Bruce Levine Ph. D. | History at Illinois
By the end of these structures of wealth and power had been shattered. Millions of black people had gained their freedom, many poorer whites had ceased following their wealthy neighbors, and plantation owners were brought to their knees, losing not only their slaves but their political power, their worldview, their very way of life. This sea change was felt nationwide, as the balance of power in Congress, the judiciary, and the presidency shifted dramatically and lastingly toward the North, and the country embarked on a course toward equal rights.
Levine captures the many-sided human drama of this story using a huge trove of diaries, letters, newspaper articles, government documents, and more. When the smoke clears, not only Dixie but all of American society is changed forever.
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Brilliantly argued and engrossing, The Fall of the House of Dixie is a sweeping account of the destruction of the old South during the Civil War, offering a fresh perspective on the most colossal struggle in our history and the new world it brought into being. AB - In this major new history of the Civil War, Bruce Levine tells the riveting story of how that conflict upended the economic, political, and social life of the old South, utterly destroying the Confederacy and the society it represented and defended.
History African American Studies.
Abstract In this major new history of the Civil War, Bruce Levine tells the riveting story of how that conflict upended the economic, political, and social life of the old South, utterly destroying the Confederacy and the society it represented and defended. Fingerprint Revolution.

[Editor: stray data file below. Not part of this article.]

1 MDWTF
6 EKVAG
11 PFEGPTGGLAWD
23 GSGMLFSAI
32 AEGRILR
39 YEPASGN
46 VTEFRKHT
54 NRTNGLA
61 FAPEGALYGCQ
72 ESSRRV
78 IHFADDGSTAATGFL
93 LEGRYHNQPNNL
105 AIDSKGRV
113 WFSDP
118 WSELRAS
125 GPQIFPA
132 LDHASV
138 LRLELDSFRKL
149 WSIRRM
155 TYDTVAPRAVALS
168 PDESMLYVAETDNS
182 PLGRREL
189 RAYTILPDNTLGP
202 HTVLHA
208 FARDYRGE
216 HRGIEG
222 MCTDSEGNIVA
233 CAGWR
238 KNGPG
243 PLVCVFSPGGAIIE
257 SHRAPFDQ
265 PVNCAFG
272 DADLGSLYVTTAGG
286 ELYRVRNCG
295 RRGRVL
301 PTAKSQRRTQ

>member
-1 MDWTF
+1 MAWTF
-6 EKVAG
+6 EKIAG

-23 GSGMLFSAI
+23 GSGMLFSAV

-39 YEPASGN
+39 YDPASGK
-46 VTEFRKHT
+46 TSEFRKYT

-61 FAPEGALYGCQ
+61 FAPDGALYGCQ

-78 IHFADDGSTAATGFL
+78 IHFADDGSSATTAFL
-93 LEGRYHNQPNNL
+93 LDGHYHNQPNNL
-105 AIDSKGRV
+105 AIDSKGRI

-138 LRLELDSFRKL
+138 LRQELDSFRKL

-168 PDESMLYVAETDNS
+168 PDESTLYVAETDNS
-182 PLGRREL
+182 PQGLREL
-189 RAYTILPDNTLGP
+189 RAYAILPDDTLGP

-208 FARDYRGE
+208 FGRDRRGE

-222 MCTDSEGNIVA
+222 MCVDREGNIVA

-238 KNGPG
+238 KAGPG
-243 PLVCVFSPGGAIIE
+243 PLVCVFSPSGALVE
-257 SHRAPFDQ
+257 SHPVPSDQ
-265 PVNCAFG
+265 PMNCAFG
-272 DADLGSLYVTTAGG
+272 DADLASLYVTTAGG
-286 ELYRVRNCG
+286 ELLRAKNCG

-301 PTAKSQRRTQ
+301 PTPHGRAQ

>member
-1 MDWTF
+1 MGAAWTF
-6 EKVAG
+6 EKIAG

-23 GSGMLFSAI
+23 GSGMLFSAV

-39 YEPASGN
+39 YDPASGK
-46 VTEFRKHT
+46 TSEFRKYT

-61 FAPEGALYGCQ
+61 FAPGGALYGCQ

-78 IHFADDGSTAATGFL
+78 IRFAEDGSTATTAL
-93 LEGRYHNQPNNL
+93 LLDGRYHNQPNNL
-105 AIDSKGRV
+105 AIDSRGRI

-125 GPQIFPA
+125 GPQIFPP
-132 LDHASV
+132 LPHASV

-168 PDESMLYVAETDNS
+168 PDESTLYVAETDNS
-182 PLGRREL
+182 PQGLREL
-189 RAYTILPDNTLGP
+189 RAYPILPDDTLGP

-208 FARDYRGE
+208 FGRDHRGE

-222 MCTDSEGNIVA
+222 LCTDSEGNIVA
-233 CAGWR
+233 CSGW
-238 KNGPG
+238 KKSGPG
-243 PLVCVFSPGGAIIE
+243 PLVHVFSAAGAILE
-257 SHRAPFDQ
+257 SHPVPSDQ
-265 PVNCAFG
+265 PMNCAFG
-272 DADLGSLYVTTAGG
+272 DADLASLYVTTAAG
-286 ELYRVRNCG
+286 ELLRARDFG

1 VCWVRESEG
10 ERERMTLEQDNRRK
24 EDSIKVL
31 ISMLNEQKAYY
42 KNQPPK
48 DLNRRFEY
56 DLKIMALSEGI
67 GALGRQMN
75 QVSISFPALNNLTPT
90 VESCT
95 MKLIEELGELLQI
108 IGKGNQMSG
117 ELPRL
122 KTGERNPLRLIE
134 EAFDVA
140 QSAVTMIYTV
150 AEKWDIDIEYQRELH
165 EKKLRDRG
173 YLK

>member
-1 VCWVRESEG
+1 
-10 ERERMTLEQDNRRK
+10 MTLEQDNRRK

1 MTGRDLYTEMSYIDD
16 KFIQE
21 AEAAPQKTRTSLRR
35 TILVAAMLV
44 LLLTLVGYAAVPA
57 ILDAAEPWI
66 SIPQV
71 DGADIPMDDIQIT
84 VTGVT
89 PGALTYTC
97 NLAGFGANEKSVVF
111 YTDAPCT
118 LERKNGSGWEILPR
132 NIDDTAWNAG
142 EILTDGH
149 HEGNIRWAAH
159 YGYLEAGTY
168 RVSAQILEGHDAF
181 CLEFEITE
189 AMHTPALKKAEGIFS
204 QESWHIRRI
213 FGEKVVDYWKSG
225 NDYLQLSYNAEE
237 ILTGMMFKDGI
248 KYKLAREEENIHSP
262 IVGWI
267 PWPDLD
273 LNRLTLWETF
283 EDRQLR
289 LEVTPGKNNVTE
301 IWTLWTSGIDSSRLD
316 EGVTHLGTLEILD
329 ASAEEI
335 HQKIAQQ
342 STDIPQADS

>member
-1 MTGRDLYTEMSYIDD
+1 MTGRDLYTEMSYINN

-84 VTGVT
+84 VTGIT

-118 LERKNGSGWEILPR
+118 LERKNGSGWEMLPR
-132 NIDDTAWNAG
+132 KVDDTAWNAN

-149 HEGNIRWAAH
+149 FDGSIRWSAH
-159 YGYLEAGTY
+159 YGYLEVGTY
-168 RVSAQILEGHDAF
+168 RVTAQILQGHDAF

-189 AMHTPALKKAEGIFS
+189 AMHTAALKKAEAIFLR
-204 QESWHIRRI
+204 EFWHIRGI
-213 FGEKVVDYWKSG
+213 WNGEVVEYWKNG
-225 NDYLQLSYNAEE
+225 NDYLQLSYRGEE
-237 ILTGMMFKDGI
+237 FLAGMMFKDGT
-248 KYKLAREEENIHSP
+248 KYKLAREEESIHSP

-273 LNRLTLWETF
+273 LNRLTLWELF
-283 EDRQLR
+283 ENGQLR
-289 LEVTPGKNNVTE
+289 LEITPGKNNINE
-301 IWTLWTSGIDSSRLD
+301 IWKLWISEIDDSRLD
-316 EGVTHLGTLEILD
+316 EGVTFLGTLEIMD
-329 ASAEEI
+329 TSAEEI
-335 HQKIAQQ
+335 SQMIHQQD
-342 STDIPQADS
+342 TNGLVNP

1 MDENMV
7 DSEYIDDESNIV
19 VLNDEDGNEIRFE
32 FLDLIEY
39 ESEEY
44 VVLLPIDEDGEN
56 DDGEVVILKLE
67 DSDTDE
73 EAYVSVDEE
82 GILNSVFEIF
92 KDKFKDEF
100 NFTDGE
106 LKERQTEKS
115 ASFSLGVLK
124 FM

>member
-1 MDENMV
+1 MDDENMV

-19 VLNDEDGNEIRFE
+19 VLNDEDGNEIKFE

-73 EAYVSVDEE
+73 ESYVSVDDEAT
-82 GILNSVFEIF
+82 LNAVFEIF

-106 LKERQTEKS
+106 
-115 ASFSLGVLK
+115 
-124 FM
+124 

Civil War. Political Power.
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Social Life. Forced Labor. There is something worthwhile in the assemblage of these multiple viewpoints emphasizing the disintegration of slavery occurred during the war, not after it. It is worth noting that the reactions of Southerners are defined by a rather unsurprising narrowness of range, though, and are marked by noticeable lack of change in tone as the Civil War progressed. Planters worried about losing their property throughout the conflict, yeomen farmers claiming a few or no slaves worried over their place in a free society as that increasingly became a likelihood, and both worried over how to manage the obviously unhappy enslaved population during a devastating war.
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That thousands of bondsmen would end up serving as troops was too much to take for many. That is its contribution to the historiography on the subject and the sole reason students of the Civil War era will want to consult it.
Widely researched and well-written, it is for the most part entertaining even if often inherently repetitive. But this is no reframing of our understanding of the war and provides no genuine revelations about Southern society during the Civil War. For the best studies of both of those topics, readers will still look elsewhere. You are commenting using your WordPress.
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The fall of the House of Dixie : the Civil War and the social revolution that transformed the South
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A discussion of history's place in modern society. The Historians Manifesto.
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